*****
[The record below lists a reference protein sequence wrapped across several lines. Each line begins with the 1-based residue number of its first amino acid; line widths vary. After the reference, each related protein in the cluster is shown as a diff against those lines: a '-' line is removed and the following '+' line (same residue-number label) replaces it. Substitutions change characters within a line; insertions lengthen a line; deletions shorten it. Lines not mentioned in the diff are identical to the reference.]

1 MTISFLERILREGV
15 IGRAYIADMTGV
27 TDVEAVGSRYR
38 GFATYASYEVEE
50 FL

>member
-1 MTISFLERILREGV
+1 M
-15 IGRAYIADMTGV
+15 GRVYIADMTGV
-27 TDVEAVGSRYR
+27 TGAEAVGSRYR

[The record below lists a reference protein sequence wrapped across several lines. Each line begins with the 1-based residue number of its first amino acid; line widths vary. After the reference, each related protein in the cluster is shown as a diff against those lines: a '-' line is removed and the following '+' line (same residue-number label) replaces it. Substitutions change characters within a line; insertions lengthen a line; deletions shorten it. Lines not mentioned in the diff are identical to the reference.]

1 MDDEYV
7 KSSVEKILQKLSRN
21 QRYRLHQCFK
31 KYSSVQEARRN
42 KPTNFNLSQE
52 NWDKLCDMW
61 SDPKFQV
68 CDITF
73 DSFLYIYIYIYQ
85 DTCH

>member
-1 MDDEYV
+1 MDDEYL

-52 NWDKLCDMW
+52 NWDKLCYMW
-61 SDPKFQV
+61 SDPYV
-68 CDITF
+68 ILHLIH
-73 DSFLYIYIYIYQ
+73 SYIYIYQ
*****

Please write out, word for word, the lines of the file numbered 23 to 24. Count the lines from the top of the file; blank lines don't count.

73 DSFLYIYIYIYQ
85 DTCH